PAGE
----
have been imprisoned or outlawed in accordance
with the law of the land, people from a country
that is at war with us, and merchants - who shall
be dealt with as stated above - are excepted from
this provision. (45) We will appoint as
justices, constables, sheriffs, or other
officials, only men that know the law of the
realm and are minded to keep it well.
(52) To any man whom we have deprived or
dispossessed of lands, castles, liberties, or
rights, without the lawful judgment of his
equals, we will at once restore these. In cases
of dispute the matter shall be resolved by the
judgment of the twenty-five barons referred to
below in the clause for securing the peace (
61). 55) All fines that have been given to us
unjustly and against the law of the land, and all
fines that we have exacted unjustly, shall be
entirely remitted or the matter decided by a
majority judgment of the twenty-five barons
referred to below in the clause for securing the
peace ( 61) together with Stephen, archbishop of
Canterbury, if he can be present, and such others
as he wishes to bring with him. If the archbishop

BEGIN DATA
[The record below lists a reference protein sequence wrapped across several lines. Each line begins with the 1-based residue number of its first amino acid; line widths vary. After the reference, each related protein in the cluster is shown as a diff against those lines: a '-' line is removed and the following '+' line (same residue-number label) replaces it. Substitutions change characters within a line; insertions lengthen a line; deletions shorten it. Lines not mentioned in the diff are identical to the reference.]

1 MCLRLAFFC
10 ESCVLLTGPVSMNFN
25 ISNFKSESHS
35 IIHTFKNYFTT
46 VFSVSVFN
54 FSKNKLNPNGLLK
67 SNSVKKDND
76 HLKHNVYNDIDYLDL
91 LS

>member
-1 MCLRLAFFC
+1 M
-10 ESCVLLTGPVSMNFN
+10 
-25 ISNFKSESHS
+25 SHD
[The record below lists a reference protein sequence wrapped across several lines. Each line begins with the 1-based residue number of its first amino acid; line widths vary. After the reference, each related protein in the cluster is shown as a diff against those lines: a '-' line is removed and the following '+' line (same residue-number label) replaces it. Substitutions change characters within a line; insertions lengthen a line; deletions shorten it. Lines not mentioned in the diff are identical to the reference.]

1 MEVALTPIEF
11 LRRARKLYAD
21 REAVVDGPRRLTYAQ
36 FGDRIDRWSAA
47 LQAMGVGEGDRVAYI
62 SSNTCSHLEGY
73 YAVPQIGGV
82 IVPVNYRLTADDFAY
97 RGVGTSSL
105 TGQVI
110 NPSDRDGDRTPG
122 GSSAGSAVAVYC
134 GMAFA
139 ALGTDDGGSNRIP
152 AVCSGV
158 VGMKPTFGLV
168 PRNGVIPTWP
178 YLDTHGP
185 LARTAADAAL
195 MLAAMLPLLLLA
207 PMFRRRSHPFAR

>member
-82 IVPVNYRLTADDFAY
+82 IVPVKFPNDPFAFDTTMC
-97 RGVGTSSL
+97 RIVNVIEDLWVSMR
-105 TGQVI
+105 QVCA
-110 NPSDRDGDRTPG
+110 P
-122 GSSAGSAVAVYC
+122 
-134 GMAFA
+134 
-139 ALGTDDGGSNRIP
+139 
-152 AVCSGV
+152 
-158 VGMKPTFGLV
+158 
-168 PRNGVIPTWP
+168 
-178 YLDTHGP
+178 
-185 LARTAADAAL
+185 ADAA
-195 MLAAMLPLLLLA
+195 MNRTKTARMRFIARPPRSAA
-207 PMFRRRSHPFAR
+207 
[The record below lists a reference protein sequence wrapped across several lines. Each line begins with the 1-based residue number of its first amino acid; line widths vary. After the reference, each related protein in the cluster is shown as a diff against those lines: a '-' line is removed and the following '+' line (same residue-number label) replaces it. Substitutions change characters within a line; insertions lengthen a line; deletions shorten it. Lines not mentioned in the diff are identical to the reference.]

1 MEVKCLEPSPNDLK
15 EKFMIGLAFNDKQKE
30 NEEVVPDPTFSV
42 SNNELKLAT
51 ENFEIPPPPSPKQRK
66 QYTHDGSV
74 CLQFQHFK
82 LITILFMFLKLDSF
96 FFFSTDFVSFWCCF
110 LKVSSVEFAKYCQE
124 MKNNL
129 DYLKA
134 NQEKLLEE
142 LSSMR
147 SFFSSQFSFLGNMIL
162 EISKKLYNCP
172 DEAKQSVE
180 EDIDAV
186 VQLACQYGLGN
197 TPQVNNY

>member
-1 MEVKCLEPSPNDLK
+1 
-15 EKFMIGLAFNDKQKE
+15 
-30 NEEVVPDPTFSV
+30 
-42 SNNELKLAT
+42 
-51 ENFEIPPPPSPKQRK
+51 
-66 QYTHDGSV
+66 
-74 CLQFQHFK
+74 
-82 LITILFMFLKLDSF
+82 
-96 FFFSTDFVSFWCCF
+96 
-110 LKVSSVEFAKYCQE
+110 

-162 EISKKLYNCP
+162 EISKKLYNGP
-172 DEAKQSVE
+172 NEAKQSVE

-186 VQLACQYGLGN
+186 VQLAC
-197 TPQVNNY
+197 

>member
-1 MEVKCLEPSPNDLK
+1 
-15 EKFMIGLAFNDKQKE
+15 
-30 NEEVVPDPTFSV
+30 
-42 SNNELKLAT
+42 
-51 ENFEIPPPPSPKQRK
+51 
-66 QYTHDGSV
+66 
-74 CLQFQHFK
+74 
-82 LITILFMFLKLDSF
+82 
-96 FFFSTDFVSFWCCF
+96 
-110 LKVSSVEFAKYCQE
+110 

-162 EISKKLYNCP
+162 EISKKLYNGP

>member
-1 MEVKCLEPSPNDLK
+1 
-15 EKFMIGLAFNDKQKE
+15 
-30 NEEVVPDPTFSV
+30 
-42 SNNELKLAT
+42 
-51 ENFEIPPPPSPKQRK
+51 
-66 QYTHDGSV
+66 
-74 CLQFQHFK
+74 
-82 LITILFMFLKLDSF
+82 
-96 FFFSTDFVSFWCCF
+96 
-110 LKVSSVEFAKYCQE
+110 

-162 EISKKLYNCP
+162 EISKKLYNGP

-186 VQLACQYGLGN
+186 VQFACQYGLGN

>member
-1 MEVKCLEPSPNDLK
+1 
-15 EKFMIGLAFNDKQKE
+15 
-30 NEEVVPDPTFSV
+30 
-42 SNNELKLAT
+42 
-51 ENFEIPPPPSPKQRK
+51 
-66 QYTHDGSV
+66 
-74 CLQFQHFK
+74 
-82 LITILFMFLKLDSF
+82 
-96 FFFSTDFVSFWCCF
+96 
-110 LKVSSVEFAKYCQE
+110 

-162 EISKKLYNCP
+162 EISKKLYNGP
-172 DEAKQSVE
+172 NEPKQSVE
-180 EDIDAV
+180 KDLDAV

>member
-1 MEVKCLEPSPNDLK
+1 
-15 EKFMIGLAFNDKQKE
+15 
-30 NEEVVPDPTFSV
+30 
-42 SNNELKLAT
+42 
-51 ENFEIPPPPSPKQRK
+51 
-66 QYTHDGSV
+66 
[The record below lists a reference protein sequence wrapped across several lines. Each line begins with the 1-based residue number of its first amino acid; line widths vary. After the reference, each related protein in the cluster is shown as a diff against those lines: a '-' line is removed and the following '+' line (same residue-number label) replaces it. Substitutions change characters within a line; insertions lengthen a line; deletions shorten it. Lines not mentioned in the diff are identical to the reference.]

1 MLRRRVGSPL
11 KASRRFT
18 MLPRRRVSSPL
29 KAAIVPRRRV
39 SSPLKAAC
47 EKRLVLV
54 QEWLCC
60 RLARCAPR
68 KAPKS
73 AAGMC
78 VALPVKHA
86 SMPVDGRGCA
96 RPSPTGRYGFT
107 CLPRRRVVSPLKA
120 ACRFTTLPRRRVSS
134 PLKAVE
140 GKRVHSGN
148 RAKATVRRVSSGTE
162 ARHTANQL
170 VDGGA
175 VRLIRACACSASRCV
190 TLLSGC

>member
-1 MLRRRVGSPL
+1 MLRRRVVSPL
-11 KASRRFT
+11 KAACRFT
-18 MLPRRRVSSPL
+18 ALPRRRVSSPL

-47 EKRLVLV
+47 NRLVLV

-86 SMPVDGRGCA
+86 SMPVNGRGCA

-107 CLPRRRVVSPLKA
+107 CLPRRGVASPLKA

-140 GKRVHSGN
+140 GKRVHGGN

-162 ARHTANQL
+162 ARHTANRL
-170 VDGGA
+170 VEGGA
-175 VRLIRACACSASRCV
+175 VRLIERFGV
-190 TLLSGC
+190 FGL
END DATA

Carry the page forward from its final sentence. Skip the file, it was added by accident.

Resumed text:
cannot be present, proceedings shall continue
without him, provided that if any of the
twenty-five barons has been involved in a similar
suit himself, his judgment shall be set aside,
and someone else chosen and sworn in his place,
as a substitute for the single occasion, by the
rest of the twenty-five.
    God, for the better ordering of our kingdom, and
    to allay the discord that has arisen between us
    and our barons, and since we desire that they
    shall be enjoyed in their entirety, with lasting
    strength, for ever, we give and grant to the
    barons the following security
  • The barons shall elect twenty-five of their
    number to keep, and cause to be observed with all
    their might, the peace and liberties granted and
    confirmed to them by this charter.
  • If we, our chief justice, our officials, or any
    of our servants offend in any respect against any
    man, or transgress any of the articles of the
    peace or of this security, and the offence is
    made known to four of the said twenty-five
    barons, they shall come to us - or in our absence
    from the kingdom to the chief justice - to
    declare it and claim immediate redress. If we, or
    in our absence abroad the chief justice, make no
    redress within forty days, reckoning from the day
    on which the offence was declared to us or to
    him, the four barons shall refer the matter to
    the rest of the twenty-five barons, who may
    distrain upon and assail us in every way
    possible, with the support of the whole community
    of the land, by seizing our castles, lands,
    possessions, or anything else saving only our own
    person and those of the queen and our children,
    until they have secured such redress as they have
    determined upon. Having secured the redress, they
    may then resume their normal obedience to us.